Why I Don't Entirely Hate Online Viral Marketing
Although most of us sentient beings think of advertising as predominantly evil (or, if forgiving, necessarily evil), an interesting contradiction arises out of viral marketing -- it's both detestable and fascinating at the same time. In that sense, viral marketing introduces complex issues about how we relate to media, how we want to believe in fantasy, and how we still cling to the notion of authenticity. Sometimes it's strangely addicting (Subservient Chicken), and other times it's like watching your parents dance to Outcast (Raging Cow).
As a compendium to the radio show, below are links to some online viral marketing campaigns. (If they aren't hyper-linked, that means the site no longer exists.) It's a long list, so skim it as you see fit:
Subservient Chicken -- Burger King
Although it wasn't the first, it seemed to kick-off the trend. It also created spin-offs, including Crystal Clear's Ask Crystal Show and Subservient President.
Chicken Fight -- Burger King
Trying to follow-up the buzz behind Subservient Chicken, this was a game with a boxing bout between two chickens. It was pretty dumb.
Pimp My Burger -- Burger King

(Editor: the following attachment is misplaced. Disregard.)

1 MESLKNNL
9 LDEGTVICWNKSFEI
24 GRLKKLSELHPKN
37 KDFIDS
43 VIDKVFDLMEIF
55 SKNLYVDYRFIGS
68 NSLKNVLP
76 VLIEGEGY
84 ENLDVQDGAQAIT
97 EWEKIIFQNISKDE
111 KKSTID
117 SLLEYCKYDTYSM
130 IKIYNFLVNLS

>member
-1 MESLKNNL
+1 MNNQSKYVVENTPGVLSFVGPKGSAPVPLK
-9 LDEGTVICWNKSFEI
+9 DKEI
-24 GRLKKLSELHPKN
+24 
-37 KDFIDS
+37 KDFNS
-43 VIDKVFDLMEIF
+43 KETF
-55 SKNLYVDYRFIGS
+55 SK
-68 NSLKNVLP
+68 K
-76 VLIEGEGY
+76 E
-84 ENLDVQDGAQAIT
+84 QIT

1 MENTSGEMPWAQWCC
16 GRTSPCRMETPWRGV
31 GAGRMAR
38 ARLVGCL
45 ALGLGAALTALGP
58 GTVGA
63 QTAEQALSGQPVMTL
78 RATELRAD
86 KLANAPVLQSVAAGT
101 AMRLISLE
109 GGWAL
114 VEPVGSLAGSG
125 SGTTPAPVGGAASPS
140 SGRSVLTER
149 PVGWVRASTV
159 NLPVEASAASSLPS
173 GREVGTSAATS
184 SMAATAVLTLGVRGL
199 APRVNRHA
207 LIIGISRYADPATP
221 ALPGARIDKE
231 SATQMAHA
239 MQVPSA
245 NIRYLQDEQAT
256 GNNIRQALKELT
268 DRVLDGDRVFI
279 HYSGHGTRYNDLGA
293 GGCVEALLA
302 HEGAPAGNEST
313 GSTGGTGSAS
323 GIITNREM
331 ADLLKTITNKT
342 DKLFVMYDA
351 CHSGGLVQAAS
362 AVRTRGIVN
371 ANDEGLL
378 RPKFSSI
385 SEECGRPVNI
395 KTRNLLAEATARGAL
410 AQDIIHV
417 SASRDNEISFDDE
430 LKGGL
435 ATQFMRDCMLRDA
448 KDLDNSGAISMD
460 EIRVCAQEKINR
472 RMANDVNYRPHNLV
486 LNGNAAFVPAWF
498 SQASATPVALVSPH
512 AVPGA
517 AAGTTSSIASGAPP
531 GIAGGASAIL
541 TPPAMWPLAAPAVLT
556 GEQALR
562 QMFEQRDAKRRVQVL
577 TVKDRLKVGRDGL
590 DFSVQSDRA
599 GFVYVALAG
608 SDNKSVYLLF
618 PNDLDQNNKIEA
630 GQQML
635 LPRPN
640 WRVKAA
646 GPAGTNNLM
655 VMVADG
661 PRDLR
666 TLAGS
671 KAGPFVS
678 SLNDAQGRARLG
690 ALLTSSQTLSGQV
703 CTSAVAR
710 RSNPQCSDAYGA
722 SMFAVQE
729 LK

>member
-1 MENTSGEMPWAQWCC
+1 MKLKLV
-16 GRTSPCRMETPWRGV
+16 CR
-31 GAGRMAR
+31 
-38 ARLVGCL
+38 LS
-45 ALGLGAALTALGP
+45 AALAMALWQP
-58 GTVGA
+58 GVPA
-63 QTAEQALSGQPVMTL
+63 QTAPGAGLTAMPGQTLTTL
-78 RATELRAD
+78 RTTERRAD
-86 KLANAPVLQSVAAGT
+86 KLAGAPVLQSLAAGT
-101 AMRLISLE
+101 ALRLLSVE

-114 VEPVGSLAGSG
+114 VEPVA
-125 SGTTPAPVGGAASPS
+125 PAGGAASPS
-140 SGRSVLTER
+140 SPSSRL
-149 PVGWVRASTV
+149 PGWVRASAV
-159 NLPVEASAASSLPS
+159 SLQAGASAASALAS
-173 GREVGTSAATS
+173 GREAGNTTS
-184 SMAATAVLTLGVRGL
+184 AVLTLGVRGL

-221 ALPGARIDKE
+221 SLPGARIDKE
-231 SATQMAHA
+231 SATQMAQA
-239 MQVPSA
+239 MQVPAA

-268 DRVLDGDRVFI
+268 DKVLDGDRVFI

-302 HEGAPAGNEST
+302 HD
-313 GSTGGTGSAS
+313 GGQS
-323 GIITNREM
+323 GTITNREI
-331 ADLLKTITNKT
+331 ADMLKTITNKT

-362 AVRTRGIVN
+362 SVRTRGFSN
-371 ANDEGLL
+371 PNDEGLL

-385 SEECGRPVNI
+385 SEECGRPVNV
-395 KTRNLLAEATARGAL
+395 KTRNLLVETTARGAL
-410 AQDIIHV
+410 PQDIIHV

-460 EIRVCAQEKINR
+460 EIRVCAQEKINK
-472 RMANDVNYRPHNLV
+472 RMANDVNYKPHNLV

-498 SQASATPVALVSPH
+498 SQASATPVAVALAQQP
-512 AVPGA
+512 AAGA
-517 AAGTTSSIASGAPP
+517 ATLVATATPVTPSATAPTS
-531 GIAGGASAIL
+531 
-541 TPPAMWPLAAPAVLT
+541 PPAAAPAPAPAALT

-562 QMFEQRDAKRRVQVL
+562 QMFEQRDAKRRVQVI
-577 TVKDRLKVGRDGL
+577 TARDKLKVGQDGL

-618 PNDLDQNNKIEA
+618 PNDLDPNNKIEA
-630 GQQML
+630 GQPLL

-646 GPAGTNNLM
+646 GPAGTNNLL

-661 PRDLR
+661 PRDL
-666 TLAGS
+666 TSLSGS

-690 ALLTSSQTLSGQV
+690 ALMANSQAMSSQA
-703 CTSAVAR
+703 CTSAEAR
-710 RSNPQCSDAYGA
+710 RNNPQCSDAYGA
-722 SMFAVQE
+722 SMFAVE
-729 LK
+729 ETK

A recent take-off of MTV's Pimp My Ride. Long but mildly entertaining.
Angus Diet -- Burger King
Another BK one. A fake inspirational speaker and personal interventionalist espouses the benefits of eating beef.
The Beast -- A.I. Artificial Intelligence
The Beast is the respected grandfather of the movement. The story: Evan Chan is murdered in the fictional world of the movie A.I. Clues are available on the internet on approximately 30 interlinked websites (disguised as universities, businesses, personal homepages, etc.). Over 7,000 people combine their knowledge to figure out the murder mystery.
I Love Bees -- Halo 2
Perhaps the most ambitious example of a new medium called "alternate-reality gaming" (which includes The Beast, above). Participants go to a website to learn what pay phones will be called that week (to make it even more geeky, they're listed by GPS coordinates). When they answer the phone, a message is given with a clue. Back on the website, you enter the answer to a question and then hear a 30-second clip of new material. Sometimes when you pick up the phone, you talk to with a live person, and what you say can be incorporated into the online game. The final episode, which had a War of the Worlds feel, was timed to the launch of the videogame. Millions of people came to the site.
MSN Found -- Microsoft/MSN
MSN Found has six fake online personalities in their mid-20s (with profiles more stereotypical than MTV's The Real World) write blogs and post video clips. The blogs contain words ("hypnodragon" and "define vertigious") that are intended to drive you to use MSN Search for clues. The hook is that you're supposed to get interested in the personalities, and then use MSN's new search product to find out more about these people. Strangely, the site doesn't use Microsoft's own blogging software, Spaces.
The 2-Headed Dog -- MTV2